The most likely inference to be drawn from the instant complaint as to causation is that, because the bus was stopped more than 12 inches from the curb, the plaintiff in alighting was forced to step down a greater distance than if the bus had been properly parked at the curb. However, this has been held insufficient to spell out a cause of action. Schultz v. Kenosha Motor Coach Lines (1950), 257 Wis. 21, 42 N.W.2d 151. For situations in which there may be liability on the part of a bus owner or operator to an alighting passenger, see Anno. 9 A.L.R.2d 938.
Because the plaintiff elected to appeal instead of pleading over, with the result that the twenty-day period allotted for serving an amended complaint has long ago expired, she should not be denied such privilege of pleading over. Cross v. Leuenberger (1954), 267 Wis. 232, 65 N.W.2d 35, 66 N.W.2d 168. The order appealed from will, therefore, be modified so as to grant such privilege.
By the Court. — Order modified so as to grant to the plaintiff the privilege of serving an amended complaint within a period of twenty days from the remittitur of the record to the circuit court, and, as so modified, the order is affirmed.
The following opinion was filed June 2, 1959:
In our original opinion we held that the allegations of the complaint, when liberally construed, were sufficient to charge a violation by the defendant of sec. 85.19 (2) (a), Stats. 1955. We are now satisfied that a violation of such statute by the defendant did not constitute negligence per se as to the plaintiff passenger.
Such statute was enacted as a rule of the road for the purpose of insuring sufficient adequate usable highway space to vehicles traveling in the same direction as was the stopped or parked vehicle, and to prevent a collision occurring between such moving vehicle and the one stopped or parked. By the observance of the statute on the part of the operator of the stopped vehicle, such moving vehicles would not be put under the necessity of diverging from their own traffic lane in order to avoid a collision. We can perceive no legislative purpose in such statute to protect passengers in a public conveyance such as defendant's bus from any hazard other than that arising from a collision between a moving vehicle and the stopped bus. Not every violation of a statute constitutes negligence per se.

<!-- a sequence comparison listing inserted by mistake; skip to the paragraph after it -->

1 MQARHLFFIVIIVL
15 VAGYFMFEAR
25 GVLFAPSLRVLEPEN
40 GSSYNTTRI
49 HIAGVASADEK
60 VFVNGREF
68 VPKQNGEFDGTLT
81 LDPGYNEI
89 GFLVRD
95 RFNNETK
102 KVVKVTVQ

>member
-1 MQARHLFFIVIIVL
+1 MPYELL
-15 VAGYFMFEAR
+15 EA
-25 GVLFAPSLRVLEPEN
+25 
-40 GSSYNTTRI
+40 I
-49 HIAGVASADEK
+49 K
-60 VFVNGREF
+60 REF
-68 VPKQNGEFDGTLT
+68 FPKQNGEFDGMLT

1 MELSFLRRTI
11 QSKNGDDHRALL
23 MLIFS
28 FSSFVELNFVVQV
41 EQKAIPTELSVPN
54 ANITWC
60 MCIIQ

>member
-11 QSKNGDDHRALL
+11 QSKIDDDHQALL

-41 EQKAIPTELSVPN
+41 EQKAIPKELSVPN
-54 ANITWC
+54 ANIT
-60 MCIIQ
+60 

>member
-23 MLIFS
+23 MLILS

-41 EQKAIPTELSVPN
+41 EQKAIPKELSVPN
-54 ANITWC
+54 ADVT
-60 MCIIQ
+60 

Sec. 288, p. 48, of Tentative Draft No. 4 of Restatement, Torts 2d, provides as follows:
"The court will not adopt as the standard of conduct of a reasonable man the requirements of a legislative enactment or an administrative regulation whose purpose is found to be exclusively
"(a) To protect the interests of the state or any subdivision of it as such; or
"(b) To secure to individuals the enjoyment of rights or privileges to which they are entitled only as members of the public; or
"(c) To impose upon the actor the performance of a service which the state or any subdivision of it undertakes to give to the public; or
"(d) To protect a class of persons other than the one whose interests are invaded; or
"(e) To protect an interest other than the one invaded; or
"(f) To protect against other harm than that which has resulted; or
"(g) To protect against other hazards than that from which the harm has resulted."
The above-quoted sec. 288 has been approved by the 1959 annual meeting of the American Law Institute and in all likelihood will be included in Restatement, Torts 2d, when finally promulgated by the institute. We consider that subparagraph (g) of such sec. 288 rules the instant appeal.
The learned trial court in its memorandum opinion correctly stated the law in this respect. We quote from such memorandum opinion as follows:
"The plaintiff contends that, in stopping as the bus did, the defendant violated sec. 85.19 (2), Stats. 1955, in that it was more than 12 inches from the curb. That statute is a safety statute in connection with moving vehicles on the same street, and does not apply to passengers alighting from a bus claiming injury solely from stepping from the bus while stopped more than 12 inches from the curb to allow passengers to alight. No case has been found holding that the statute was intended to apply to such cases."
The demurrer to the complaint was properly sustained by the trial court because the complaint failed to allege any causal negligence on the part of the defendant.
By the Court. — The motion for rehearing is denied with $25 costs.